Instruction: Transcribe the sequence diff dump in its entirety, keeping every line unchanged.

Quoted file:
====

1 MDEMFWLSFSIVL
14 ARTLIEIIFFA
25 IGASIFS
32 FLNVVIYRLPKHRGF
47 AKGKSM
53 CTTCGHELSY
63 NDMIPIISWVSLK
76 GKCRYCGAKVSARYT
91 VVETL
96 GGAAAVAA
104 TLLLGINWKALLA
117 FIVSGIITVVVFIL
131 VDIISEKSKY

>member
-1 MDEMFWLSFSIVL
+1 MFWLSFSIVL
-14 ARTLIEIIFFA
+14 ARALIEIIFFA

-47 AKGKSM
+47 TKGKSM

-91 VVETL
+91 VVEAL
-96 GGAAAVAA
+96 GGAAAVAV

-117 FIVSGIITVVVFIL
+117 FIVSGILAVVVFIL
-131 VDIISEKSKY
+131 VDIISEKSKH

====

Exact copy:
1 MDEMFWLSFSIVL
14 ARTLIEIIFFA
25 IGASIFS
32 FLNVVIYRLPKHRGF
47 AKGKSM
53 CTTCGHELSY
63 NDMIPIISWVSLK
76 GKCRYCGAKVSARYT
91 VVETL
96 GGAAAVAA
104 TLLLGINWKALLA
117 FIVSGIITVVVFIL
131 VDIISEKSKY

>member
-1 MDEMFWLSFSIVL
+1 MFWLSFSIVL
-14 ARTLIEIIFFA
+14 ARALIEIIFFA

-47 AKGKSM
+47 TKGKSM

-91 VVETL
+91 VVEAL
-96 GGAAAVAA
+96 GGAAAVAV

-117 FIVSGIITVVVFIL
+117 FIVSGILAVVVFIL
-131 VDIISEKSKY
+131 VDIISEKSKH